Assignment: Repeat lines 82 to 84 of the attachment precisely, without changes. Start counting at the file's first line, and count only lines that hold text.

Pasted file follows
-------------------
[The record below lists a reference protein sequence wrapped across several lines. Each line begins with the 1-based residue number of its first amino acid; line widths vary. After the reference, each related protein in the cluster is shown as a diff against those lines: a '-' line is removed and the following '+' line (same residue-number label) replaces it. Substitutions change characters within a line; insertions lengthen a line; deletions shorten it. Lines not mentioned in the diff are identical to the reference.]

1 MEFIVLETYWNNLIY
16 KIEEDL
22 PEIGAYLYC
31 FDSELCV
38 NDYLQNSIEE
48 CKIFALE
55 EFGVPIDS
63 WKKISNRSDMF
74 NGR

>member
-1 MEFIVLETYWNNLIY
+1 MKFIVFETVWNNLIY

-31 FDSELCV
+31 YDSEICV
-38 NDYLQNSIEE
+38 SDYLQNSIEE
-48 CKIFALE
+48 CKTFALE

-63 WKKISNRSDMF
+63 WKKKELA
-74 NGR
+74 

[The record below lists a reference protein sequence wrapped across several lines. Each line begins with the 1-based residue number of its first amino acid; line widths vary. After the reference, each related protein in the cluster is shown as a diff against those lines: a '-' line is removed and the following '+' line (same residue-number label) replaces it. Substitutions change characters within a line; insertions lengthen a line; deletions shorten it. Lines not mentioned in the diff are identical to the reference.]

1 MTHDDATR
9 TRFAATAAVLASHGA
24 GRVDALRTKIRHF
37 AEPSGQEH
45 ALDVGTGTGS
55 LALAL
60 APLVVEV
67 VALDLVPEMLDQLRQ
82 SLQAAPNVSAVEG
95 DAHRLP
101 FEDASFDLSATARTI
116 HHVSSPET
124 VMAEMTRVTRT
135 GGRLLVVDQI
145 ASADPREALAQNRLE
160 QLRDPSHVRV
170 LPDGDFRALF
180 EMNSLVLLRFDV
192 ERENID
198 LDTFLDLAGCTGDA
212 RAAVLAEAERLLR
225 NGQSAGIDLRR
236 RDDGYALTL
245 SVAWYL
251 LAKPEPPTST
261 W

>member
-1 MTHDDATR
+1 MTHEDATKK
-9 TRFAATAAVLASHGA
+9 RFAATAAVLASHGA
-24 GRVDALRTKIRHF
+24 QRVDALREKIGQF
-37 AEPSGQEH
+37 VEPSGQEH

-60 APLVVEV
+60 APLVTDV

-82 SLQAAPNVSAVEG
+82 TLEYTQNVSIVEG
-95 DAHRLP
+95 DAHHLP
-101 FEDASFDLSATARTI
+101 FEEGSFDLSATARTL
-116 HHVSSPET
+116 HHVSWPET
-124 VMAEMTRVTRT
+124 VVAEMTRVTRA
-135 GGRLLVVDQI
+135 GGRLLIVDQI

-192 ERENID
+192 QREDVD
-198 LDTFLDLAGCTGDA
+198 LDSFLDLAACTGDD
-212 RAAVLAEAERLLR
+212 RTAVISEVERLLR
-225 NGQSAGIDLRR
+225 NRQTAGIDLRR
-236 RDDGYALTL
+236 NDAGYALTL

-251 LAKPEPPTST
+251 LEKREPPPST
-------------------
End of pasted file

-236 RDDGYALTL
+236 NDAGYALTL

-251 LAKPEPPTST